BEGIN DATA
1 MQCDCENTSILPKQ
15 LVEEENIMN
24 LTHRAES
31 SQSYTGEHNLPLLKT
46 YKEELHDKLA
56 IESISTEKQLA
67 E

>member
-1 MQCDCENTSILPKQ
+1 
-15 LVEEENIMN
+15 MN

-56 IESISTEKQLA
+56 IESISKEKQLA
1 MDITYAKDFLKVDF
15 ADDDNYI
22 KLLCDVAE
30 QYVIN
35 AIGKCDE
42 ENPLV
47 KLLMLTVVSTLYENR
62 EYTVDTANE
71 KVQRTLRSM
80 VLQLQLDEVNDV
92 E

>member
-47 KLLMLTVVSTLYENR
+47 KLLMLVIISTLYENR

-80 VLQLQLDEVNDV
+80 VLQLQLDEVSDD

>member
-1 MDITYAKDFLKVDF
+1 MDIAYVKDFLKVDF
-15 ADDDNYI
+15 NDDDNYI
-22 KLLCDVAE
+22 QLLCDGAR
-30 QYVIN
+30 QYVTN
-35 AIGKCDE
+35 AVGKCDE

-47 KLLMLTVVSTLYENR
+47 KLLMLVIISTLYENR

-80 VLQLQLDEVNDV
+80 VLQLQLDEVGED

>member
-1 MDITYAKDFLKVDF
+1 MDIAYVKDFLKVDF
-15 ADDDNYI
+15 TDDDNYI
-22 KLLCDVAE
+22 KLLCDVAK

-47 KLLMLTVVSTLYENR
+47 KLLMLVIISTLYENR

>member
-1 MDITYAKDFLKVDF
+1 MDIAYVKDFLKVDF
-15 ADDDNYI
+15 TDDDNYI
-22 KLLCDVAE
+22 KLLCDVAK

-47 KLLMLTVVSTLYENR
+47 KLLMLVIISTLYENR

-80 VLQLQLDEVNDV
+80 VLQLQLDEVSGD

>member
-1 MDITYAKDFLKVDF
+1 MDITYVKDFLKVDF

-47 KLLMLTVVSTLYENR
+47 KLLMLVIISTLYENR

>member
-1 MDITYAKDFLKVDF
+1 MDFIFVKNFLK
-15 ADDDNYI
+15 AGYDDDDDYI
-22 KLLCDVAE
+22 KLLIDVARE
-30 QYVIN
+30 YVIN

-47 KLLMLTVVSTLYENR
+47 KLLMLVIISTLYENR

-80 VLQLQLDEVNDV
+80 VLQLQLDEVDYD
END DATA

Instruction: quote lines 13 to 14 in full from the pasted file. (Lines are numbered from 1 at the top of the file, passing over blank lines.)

-56 IESISTEKQLA
+56 IESISKEKQLA